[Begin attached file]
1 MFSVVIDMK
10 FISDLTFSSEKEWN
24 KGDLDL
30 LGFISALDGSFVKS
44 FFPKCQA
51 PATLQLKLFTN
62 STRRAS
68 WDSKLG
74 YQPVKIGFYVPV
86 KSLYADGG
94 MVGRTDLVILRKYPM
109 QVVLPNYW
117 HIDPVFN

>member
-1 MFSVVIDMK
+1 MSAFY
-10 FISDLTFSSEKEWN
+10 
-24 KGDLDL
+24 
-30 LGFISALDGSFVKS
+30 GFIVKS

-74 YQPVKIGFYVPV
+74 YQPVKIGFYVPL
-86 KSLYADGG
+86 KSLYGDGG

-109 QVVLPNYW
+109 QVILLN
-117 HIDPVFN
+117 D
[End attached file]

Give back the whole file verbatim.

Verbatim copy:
1 MFSVVIDMK
10 FISDLTFSSEKEWN
24 KGDLDL
30 LGFISALDGSFVKS
44 FFPKCQA
51 PATLQLKLFTN
62 STRRAS
68 WDSKLG
74 YQPVKIGFYVPV
86 KSLYADGG
94 MVGRTDLVILRKYPM
109 QVVLPNYW
117 HIDPVFN

>member
-1 MFSVVIDMK
+1 MSAFY
-10 FISDLTFSSEKEWN
+10 
-24 KGDLDL
+24 
-30 LGFISALDGSFVKS
+30 GFIVKS

-74 YQPVKIGFYVPV
+74 YQPVKIGFYVPL
-86 KSLYADGG
+86 KSLYGDGG

-109 QVVLPNYW
+109 QVILLN
-117 HIDPVFN
+117 D